My family has Italian heritage and I still have family there. That's the even sadder part. There really is no reason for me NOT to go.

Except, maybe there is.

Maybe I'm delaying the gratification there as well.

This past week, I began a savings account. With every paycheck, I am contributing $50 towards my vacation to Italy. The plan is not only to visit but to take my then teenaged daughters with me. 

We will explore the food, delight in the language, pick olives, stomp grapes, stare at art for hours, take in the Mediterranean air... TOGETHER. They are just as excited as I am.

Sounds like the perfect reason to wait a while, don't you think?

What about you?

What is your dream vacation?

Are you actively contributing to your dream?

Are you a gratification delayer like me? Or do you want it all and want it NOW?! (I have a little bit of that in me too. :)

Tuesday, October 2, 2012

Life Lessons from the Playground: Little Girls are Mean

My oldest daughter celebrated a birthday recently. She's pretty good about keeping things simple. She just wanted a few friends to come over and spend the night. Works for me.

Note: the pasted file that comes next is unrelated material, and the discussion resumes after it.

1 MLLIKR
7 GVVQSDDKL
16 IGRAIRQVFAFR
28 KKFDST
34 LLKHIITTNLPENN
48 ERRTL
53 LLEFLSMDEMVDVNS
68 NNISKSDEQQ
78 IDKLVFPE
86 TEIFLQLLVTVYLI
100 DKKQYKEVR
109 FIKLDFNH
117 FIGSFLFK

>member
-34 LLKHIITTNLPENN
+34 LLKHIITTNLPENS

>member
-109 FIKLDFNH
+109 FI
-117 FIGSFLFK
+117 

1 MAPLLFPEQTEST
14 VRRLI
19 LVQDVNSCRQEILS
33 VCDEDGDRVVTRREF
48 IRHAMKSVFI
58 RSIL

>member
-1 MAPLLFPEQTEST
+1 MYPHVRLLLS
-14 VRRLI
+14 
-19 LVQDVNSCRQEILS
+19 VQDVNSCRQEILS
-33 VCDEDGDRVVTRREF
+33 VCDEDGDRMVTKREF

The problem is that they're all pre-teen girls. Like... 6 of them.

You know what that means, don't you? DRAMA

I guess I'd say it started at the end of last school year. My daughter has been friends with these 3 other girls since she began school. They've all attended every birthday party she's had. At the end of last year, however, she told me that 2 of the girls were "not playing with" my daughter and the other friend.

I hate hearing this. I hate the, "if you play with her, I will not be your friend" threats that happen on the playground between girls. I've been victim to that threat but I was always the one who was kind to everyone. I couldn't NOT be.

The thing is... being a girl is SO HARD anyway. Why do we have to be so mean to each other?

Well wouldn't you know it, the drama continued into this school year. I didn't remember that, though, so when I ran into the instigator's mom on Meet the Teacher night, I naturally said, "We'll see you at the birthday party!" She knew it was coming. We do it every year.

It wasn't until later that my daughter stated that she didn't really want the instigator at her party.

Oy. Me and my big mouth.

We couldn't uninvite her. So, we trudged on, hoping things would resolve themselves.

Then, 2 days before the party, another friend's father texted that the instigator was talking bad about his daughter. She was calling her "fat" and telling others not to play with her.

Again, why so mean?!